Cons: Security report lacks detail. Advanced features not yet available. No option to categorize, group, or tag saved logins. No support for Internet Explorer.

    Bottom Line: The inexpensive SaferPass handles basic password tasks on all your devices, with an unusual remote lockdown feature. A boatload of advanced features are planned for the near future.

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  • 426529 splashdata splashid 8 1 - The Best Password Managers for 2019

    Pros: Syncs passwords and other personal data across Windows, Mac, Android, and iOS devices. Optional Wi-Fi sync or no sync. Reports duplicate, weak, and old passwords. Data sharing. Password generator.

    Cons: Lacks automated password capture. No form filling. Password generator has some quirks. Data sharing could be more secure.

    Bottom Line: SplashData SplashID 8.1 stores your passwords and other personal data and syncs across all your devices, but it isn’t as automated as most other password managers.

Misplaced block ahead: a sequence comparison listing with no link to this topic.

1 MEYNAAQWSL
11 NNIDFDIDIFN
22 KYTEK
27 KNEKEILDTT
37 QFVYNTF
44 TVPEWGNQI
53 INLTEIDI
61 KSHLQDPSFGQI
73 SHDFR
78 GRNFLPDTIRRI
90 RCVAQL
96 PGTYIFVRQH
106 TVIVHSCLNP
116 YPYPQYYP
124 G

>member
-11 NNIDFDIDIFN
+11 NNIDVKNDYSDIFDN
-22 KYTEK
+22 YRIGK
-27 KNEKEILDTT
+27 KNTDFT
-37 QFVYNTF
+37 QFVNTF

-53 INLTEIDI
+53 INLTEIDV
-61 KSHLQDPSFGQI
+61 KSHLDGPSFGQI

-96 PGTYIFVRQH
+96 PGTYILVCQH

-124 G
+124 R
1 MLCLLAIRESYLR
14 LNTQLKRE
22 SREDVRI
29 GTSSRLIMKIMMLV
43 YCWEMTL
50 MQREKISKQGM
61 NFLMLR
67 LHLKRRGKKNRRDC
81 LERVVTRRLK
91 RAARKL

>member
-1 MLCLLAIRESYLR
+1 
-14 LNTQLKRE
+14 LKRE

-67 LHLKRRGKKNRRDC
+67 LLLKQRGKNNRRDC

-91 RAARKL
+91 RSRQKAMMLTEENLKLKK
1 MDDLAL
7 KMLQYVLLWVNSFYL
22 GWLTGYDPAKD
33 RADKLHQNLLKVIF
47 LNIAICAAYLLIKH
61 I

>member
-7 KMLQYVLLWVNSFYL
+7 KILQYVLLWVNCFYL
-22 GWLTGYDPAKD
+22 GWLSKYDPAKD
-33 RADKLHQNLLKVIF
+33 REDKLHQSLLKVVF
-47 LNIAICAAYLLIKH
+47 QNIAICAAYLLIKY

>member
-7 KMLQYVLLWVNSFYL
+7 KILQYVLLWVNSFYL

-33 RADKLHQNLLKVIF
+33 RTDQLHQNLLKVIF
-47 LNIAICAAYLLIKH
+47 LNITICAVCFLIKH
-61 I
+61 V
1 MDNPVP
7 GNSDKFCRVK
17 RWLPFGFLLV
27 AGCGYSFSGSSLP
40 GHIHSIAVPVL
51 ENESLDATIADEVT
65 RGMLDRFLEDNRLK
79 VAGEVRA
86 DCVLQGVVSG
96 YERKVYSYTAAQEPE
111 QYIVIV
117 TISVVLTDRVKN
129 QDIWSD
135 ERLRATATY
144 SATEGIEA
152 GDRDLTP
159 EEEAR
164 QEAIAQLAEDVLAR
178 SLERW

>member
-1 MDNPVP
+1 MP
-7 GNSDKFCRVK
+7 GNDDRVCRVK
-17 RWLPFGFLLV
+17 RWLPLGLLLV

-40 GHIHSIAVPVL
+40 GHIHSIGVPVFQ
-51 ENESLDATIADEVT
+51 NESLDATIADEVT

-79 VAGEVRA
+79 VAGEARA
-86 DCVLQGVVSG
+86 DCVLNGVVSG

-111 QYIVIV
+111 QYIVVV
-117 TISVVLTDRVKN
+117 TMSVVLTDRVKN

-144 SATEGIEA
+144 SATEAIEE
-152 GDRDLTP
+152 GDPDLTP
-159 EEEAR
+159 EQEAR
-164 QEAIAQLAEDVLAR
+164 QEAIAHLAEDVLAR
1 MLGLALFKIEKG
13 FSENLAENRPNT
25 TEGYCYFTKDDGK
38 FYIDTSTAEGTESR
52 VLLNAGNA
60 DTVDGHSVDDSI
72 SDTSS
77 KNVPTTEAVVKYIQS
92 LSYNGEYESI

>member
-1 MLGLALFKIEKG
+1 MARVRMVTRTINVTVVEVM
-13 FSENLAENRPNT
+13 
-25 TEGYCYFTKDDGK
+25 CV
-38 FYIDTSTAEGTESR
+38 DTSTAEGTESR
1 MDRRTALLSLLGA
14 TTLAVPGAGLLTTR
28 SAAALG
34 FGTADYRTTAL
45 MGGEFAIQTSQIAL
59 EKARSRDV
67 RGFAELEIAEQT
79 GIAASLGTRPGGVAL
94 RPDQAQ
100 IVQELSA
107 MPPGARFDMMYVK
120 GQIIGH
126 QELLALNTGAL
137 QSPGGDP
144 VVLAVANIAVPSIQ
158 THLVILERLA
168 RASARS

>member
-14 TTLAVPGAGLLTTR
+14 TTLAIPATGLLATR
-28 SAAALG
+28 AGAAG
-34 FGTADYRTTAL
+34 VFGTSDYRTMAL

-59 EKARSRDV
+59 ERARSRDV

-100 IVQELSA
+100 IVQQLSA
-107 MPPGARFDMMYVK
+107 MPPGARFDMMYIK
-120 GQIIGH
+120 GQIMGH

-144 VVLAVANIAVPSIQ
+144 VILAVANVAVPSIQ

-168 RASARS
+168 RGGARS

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  • 467003 trend micro password manager - The Best Password Managers for 2019

    Pros: Syncs passwords across Windows, macOS, iOS, and Android. Enhanced features for mobile editions. Captures and replays login credentials. Identifies weak and duplicate passwords. Fills Web forms. Secure browser.

    Cons: Can’t handle nonstandard login pages or Web forms. Lacks advanced features such as two-factor authentication and automated password update. Web form filling limited to a single profile. Rates some weak passwords as strong.

    Bottom Line: Trend Micro Password Manager performs all the basic features of a password manager, and the current version significantly enhances mobile device support. It doesn’t offer many advanced features, however.